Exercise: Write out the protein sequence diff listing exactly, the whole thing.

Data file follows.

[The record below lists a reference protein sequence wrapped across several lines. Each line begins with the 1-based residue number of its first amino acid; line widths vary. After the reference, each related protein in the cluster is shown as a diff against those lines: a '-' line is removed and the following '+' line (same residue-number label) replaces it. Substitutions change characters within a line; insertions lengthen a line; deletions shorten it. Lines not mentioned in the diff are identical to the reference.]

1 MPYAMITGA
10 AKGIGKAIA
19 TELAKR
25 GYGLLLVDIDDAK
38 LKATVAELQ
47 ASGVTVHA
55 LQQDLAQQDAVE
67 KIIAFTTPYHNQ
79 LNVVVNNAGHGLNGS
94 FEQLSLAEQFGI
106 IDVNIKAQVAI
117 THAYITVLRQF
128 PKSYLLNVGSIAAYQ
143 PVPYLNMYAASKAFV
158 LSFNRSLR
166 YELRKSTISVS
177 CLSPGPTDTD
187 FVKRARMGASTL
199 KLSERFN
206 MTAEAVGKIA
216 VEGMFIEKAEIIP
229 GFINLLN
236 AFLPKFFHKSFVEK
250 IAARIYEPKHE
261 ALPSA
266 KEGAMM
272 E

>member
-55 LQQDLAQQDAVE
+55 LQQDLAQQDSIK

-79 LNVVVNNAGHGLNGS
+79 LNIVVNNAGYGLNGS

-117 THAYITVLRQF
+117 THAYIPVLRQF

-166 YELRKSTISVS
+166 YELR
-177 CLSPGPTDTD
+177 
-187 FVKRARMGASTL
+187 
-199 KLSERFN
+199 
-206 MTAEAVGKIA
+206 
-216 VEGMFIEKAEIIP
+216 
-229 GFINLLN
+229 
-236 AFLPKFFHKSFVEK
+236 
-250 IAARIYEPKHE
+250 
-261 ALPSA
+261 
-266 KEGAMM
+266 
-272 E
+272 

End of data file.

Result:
[The record below lists a reference protein sequence wrapped across several lines. Each line begins with the 1-based residue number of its first amino acid; line widths vary. After the reference, each related protein in the cluster is shown as a diff against those lines: a '-' line is removed and the following '+' line (same residue-number label) replaces it. Substitutions change characters within a line; insertions lengthen a line; deletions shorten it. Lines not mentioned in the diff are identical to the reference.]

1 MPYAMITGA
10 AKGIGKAIA
19 TELAKR
25 GYGLLLVDIDDAK
38 LKATVAELQ
47 ASGVTVHA
55 LQQDLAQQDAVE
67 KIIAFTTPYHNQ
79 LNVVVNNAGHGLNGS
94 FEQLSLAEQFGI
106 IDVNIKAQVAI
117 THAYITVLRQF
128 PKSYLLNVGSIAAYQ
143 PVPYLNMYAASKAFV
158 LSFNRSLR
166 YELRKSTISVS
177 CLSPGPTDTD
187 FVKRARMGASTL
199 KLSERFN
206 MTAEAVGKIA
216 VEGMFIEKAEIIP
229 GFINLLN
236 AFLPKFFHKSFVEK
250 IAARIYEPKHE
261 ALPSA
266 KEGAMM
272 E

>member
-55 LQQDLAQQDAVE
+55 LQQDLAQQDSIK

-79 LNVVVNNAGHGLNGS
+79 LNIVVNNAGYGLNGS

-117 THAYITVLRQF
+117 THAYIPVLRQF

-166 YELRKSTISVS
+166 YELR
-177 CLSPGPTDTD
+177 
-187 FVKRARMGASTL
+187 
-199 KLSERFN
+199 
-206 MTAEAVGKIA
+206 
-216 VEGMFIEKAEIIP
+216 
-229 GFINLLN
+229 
-236 AFLPKFFHKSFVEK
+236 
-250 IAARIYEPKHE
+250 
-261 ALPSA
+261 
-266 KEGAMM
+266 
-272 E
+272 